Levels of migraine-related disability, physical functioning, and tenderness, but not catastrophizing, may allow to distinguish between chronic and episodic migraine in children and adolescents.
Geographic location and ethnicity may affect the nature of factors that act as triggers of migraine and tension-type headache.
A single-item global rating scale of migraine severity may be a rapid and efficient way for clinicians to obtain information about disease severity, but requires validation in future prospective studies.
The 7-item Migraine-Specific Quality of Life Questionnaire version 2.1 electronic patient-reported outcome Role Function-Restrictive domain was found to represent a reliable and valid tool for assessing the functional impact in participants of clinical trials of episodic and chronic migraine.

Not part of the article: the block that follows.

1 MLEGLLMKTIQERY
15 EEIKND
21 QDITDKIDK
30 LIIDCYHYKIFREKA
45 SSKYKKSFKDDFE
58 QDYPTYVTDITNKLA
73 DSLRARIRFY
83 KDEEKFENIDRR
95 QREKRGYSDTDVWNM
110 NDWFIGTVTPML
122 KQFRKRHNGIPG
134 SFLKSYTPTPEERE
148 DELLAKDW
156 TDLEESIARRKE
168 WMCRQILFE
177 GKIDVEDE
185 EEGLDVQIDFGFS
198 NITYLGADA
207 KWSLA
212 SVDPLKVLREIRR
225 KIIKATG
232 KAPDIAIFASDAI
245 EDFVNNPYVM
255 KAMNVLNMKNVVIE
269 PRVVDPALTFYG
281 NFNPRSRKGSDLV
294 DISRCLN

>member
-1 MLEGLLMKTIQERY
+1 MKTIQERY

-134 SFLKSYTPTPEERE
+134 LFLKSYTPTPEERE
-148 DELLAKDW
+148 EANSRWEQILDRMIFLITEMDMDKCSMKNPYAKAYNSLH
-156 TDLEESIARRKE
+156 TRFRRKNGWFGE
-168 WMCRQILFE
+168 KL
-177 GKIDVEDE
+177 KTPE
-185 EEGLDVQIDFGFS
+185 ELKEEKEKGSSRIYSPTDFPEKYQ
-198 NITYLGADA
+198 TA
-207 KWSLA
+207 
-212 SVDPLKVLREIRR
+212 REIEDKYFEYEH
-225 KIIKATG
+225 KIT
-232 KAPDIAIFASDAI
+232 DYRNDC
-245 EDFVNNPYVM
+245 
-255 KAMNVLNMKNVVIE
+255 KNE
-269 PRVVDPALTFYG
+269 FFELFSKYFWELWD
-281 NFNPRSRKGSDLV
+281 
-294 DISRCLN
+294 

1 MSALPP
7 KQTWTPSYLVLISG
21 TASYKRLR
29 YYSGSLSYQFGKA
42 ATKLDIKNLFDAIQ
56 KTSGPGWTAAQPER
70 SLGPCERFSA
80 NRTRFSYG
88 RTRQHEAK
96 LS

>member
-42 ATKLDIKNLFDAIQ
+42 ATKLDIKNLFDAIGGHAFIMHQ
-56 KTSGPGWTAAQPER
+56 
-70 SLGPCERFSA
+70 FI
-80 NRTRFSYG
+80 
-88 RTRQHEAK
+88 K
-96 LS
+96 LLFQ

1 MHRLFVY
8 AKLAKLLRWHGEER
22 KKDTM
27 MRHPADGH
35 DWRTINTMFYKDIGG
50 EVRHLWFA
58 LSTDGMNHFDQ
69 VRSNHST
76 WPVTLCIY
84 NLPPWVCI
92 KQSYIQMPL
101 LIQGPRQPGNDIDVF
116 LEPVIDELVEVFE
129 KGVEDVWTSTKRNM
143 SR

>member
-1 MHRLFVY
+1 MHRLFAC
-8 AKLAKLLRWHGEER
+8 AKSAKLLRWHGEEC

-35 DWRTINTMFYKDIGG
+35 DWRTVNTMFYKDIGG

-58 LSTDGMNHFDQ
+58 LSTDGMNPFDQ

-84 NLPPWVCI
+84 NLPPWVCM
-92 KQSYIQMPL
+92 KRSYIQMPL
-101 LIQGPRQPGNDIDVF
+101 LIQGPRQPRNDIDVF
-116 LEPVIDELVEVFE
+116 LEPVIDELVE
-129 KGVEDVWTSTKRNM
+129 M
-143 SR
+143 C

The demographic characteristics and migraine diagnosis of pediatric patients with headache were found to be associated with the use of evidence-based medicine and prescriptions for opioids and barbiturates as first-line treatment.
Deep brain stimulation for chronic cluster headaches leads to a significant reduction of headache load of up to 140 months of follow-up.
International Classification of Headache Disorders 3rd edition criteria may not be useful in diagnosing children 6 years of age or younger.
Individuals with migraine who are obese may have reduced migraine frequency, lower pain intensity, shorter attack duration, and improved disability after losing weight.
The Headache-specific Locus of Control scale may represent a reliable and valid tool to assess headache-specific locus of control in individuals with migraine.
The phenomenon of cutaneous allodynia is thought to be associated with greater chance for disease progression and lower efficacy of acute therapies.